China: 'No fear of trouble' over South China Sea
China has landed a test flight on a recently built airfield on artificial islands in the South China Sea, turning up the temperature in a long-simmering dispute over Beijing’s ambitions in the region.
Since at least 2013, China has been carrying out a project to build artificial islands and military bases in those waters, on a huge scale and a fast pace. By June, China had constructed or reclaimed 2,900 acres of land, The Wall Street Journal reported; three months earlier, the figure stood at 2,000 acres.
The areas of development are hundreds of miles off China’s coast, in what the U.S. considers international waters. But Beijing has laid claim to almost all of the South China Sea, despite opposition from countries like the Philippines.
International observers have been tracking Beijing’s empire-building in those waters. For a look at the scope of China’s land reclamation, and a sense of its ambitions, check out these images, released late last year.
A senior Chinese admiral strongly defended his country's activities in the South China Sea Sunday, restating Beijing's sovereignty in the region and warning it "had no fear of trouble."
Admiral Sun Jianguo, deputy chief of general staff of the Chinese People's Liberation Army, addressed the tensions resulting from overlapping territorial claims in the South China Sea at the IISS Shangri-La Dialogue in Singapore, an annual conference on security in the Asia-Pacific region.
Chinese Admiral Sun Jianguo speaks at the Shangri-La Dialogue in Singapore on Sunday.
Sun said that the issue had "become overheated because of provocations of certain countries for their own selfish interests." He also reiterated that Beijing would not recognize a pending decision of an international tribunal in The Hague in a case brought by the Philippines contesting China's claim to some territory in the region.
"We do not make trouble, but we have no fear of trouble," he said. "China will not bear the consequences, nor will it allow any infringement upon its sovereignty and security interests or stay indifferent to the irresponsible behavior of some countries in and around the South China Sea."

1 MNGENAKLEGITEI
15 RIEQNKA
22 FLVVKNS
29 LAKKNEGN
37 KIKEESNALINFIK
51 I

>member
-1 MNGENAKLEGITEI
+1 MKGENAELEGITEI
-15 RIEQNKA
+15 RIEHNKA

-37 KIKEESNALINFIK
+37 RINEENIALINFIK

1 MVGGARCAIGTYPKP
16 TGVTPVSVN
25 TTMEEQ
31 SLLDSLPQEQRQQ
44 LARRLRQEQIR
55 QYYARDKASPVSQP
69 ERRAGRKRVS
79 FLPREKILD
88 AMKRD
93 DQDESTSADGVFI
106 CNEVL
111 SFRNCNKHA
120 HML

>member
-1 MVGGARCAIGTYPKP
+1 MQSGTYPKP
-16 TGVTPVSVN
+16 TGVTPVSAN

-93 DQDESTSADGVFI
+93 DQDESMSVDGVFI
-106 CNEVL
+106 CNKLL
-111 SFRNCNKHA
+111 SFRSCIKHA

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Overlapping territorial claims
Numerous countries have rival, overlapping territorial claims in the South China Sea. China, Brunei, Malaysia, the Philippines, Taiwan and Vietnam all dispute the sovereignty of various island chains and surrounding waters, which has triggered a number of flashpoints and standoffs in recent years.
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The U.S. has protested China's shows of force over the issue and has sent warships and aircraft carriers through the region to assert what it claims is its freedom of navigation and overflight.
On Friday at the Shangri-La Dialogue, U.S. Defense Secretary Ash Carter warned China was at risk of "erecting a Great Wall of self-isolation" if it continued with its policies in the region.
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Sun appeared to be referring to the U.S. in comments Sunday when he criticized the actions of "some countries."
"On one hand, they implement the so-called freedom of navigation program by openly showing military muscles in the South China Sea," he said.
"On the other hand, they support allies confronting China, forcing China to accept and honor the arbitration award. China firmly opposes such behavior."
Hague tribunal 'has no jurisdiction'
Sun said China would not recognize any finding in the case initiated by the Philippines in the permanent court of arbitration (PCA) in The Hague, a tribunal appointed by the U.N. to adjudicate on international disputes over maritime territory.
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Sun said that the case "in nature, denies China's territorial sovereignty and maritime rights and interests in the South China Sea."
"The ... tribunal has no jurisdiction over China. Therefore, the arbitration award is not binding on China," he said.
"The Chinese government has repeatedly stated that it shall not accept nor participate in the so-called arbitration and shall not recognize or honor the award."
China has drawn criticism for developing airstrips and other military installations on remote but contested mid-ocean outcrops, such as the Fiery Cross Reef in the Spratly Islands, occupied by China, but claimed by the Philippines, Taiwan and Vietnam.